Ending Africa’s Hunger

Ending Africa’s Hunger

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Unformatted text preview: that will soon let the project officers seek feedback through the cellphones of more than 10,000 farmer stakeholders. It’s unusual in the world of foundations to have such a strong commitment to correcting mistakes. In its flexibility and openness to reform, the Gates Foundation seems ready to depart from the trajectory of the first Green Revolution. Stung by widespread criticism over its Green Revolution approach, AGRA representatives have begun participating in public consultations with NGOs and African farm leaders. While this dialogue is an important step, the farm leaders are unhappy about being consulted so late in the game. The UN Special Rapporteur on the Right to Food, Olivier De Schutter, recently convened a dialogue on AGRA. There, Simon Mwamba of the Eastern and Southern Africa Small-Scale Farmers’ Forum expressed this frustration in no-nonsense terms: “You come. You buy the land. You make a plan. You build a house. Now you ask me, what color do I want to paint the kitchen? This is not participation!” Nnimmo Bassey, director of Environmental Rights Action in Nigeria, suggests, “If the Gates and Rockefeller Foundations wish to extend the hand of fellowship to the African continent, they should move away from strategies that favor monoculture, lead to land grabs and tie local farmers to the shop doors of biotech seed monopolies.” This is feedback that can’t so easily be shot back to base through a cellphone. The calls from African organizations to be able to set the agenda for their own agricultural development are heard only faintly in the United States. That’s largely because when it comes to African hunger, prejudices about the incompetence of African farmers and the marvels of biotechnology do a lot of the thinking for us. But the Gates Foundation isn’t a victim of poor reasoning. It actively promotes an agenda that supports some of the most powerful corporations on earth. Far more than the peer-reviewed IAASTD study, Gates’s strategy reflects another report, funded by the foundation itself: “Renewing American Leadership in the Fight Against Global Hunger and Poverty” from the Chicago Council on Global Affairs. Knocked out in a couple of months by a small team led by a Gates Foundation senior fellow and stacked with staff from institutions receiving substantial Gates money, the report, while rightly calling for renewed investment and education, again ignores the structural and political causes of Africa’s hunger, ascribing it to a technical deficit. The report concludes that the United States needs to “reassert its leadership” in “spreading new technologies,” because it will increase trade and “strengthen American institutions.” Worse, the council’s solutions—with classic Green Revolution hubris—ignore the successful endogenous solutions that have been spreading across the continent for three decades. Rarely in the history of philanthropy has one foundation—or more correctly, one man—had this kind of pow...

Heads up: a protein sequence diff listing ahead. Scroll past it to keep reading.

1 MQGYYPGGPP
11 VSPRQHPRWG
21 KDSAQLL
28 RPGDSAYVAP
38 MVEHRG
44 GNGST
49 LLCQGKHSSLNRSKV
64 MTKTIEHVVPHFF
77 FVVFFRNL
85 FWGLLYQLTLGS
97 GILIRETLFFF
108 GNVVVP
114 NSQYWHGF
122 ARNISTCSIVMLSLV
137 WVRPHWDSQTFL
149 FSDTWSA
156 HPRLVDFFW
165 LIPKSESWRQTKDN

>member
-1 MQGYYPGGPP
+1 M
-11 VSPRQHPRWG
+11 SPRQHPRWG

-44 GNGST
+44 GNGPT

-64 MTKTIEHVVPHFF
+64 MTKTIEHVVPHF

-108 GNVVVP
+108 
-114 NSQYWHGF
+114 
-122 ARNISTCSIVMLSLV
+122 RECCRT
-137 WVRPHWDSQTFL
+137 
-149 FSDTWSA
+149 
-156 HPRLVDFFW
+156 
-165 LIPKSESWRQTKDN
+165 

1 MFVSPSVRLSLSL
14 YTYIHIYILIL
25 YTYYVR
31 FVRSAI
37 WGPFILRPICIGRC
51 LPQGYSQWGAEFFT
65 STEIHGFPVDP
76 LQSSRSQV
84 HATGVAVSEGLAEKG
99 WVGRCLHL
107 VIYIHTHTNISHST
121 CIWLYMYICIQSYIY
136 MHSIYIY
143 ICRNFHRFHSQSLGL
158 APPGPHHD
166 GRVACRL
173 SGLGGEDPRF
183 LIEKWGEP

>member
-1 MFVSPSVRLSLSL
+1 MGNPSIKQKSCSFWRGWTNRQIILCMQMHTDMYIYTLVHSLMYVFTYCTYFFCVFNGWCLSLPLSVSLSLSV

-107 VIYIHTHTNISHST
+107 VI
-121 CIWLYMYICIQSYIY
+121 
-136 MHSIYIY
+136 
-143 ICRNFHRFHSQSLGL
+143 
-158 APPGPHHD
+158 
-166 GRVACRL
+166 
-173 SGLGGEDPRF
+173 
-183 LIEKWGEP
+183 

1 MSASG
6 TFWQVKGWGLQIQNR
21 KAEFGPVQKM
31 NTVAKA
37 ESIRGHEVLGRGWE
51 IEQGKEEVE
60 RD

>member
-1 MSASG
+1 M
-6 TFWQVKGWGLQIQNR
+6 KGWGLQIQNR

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This note was uploaded on 11/26/2012 for the course MATH 2313 taught by Professor Staff during the Spring '08 term at Texas El Paso.

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